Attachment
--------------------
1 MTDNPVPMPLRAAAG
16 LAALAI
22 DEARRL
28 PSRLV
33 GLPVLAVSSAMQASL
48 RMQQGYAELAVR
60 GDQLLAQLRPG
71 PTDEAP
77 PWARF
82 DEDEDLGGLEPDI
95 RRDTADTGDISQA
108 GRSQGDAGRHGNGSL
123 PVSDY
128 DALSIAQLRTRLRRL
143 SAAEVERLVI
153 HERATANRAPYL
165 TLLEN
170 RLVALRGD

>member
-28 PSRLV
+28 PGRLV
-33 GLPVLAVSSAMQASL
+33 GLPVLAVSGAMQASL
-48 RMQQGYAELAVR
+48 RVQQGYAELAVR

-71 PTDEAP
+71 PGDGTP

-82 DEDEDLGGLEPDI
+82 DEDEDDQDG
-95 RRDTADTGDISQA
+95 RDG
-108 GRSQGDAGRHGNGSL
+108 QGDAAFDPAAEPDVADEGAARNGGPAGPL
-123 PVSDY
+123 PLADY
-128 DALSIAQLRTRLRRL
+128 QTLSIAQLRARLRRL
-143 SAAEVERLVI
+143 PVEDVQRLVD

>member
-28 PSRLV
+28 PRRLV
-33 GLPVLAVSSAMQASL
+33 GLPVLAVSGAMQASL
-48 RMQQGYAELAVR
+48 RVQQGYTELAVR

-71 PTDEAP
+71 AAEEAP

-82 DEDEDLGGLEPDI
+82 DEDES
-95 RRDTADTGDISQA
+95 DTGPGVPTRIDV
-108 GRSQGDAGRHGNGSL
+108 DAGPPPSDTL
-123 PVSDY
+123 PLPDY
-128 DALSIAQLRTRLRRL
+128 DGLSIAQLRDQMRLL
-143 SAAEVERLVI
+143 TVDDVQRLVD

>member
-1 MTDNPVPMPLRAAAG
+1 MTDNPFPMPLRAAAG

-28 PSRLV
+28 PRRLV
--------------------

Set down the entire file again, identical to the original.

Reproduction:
1 MTDNPVPMPLRAAAG
16 LAALAI
22 DEARRL
28 PSRLV
33 GLPVLAVSSAMQASL
48 RMQQGYAELAVR
60 GDQLLAQLRPG
71 PTDEAP
77 PWARF
82 DEDEDLGGLEPDI
95 RRDTADTGDISQA
108 GRSQGDAGRHGNGSL
123 PVSDY
128 DALSIAQLRTRLRRL
143 SAAEVERLVI
153 HERATANRAPYL
165 TLLEN
170 RLVALRGD

>member
-28 PSRLV
+28 PGRLV
-33 GLPVLAVSSAMQASL
+33 GLPVLAVSGAMQASL
-48 RMQQGYAELAVR
+48 RVQQGYAELAVR

-71 PTDEAP
+71 PGDGTP

-82 DEDEDLGGLEPDI
+82 DEDEDDQDG
-95 RRDTADTGDISQA
+95 RDG
-108 GRSQGDAGRHGNGSL
+108 QGDAAFDPAAEPDVADEGAARNGGPAGPL
-123 PVSDY
+123 PLADY
-128 DALSIAQLRTRLRRL
+128 QTLSIAQLRARLRRL
-143 SAAEVERLVI
+143 PVEDVQRLVD

>member
-28 PSRLV
+28 PRRLV
-33 GLPVLAVSSAMQASL
+33 GLPVLAVSGAMQASL
-48 RMQQGYAELAVR
+48 RVQQGYTELAVR

-71 PTDEAP
+71 AAEEAP

-82 DEDEDLGGLEPDI
+82 DEDES
-95 RRDTADTGDISQA
+95 DTGPGVPTRIDV
-108 GRSQGDAGRHGNGSL
+108 DAGPPPSDTL
-123 PVSDY
+123 PLPDY
-128 DALSIAQLRTRLRRL
+128 DGLSIAQLRDQMRLL
-143 SAAEVERLVI
+143 TVDDVQRLVD

>member
-1 MTDNPVPMPLRAAAG
+1 MTDNPFPMPLRAAAG

-28 PSRLV
+28 PRRLV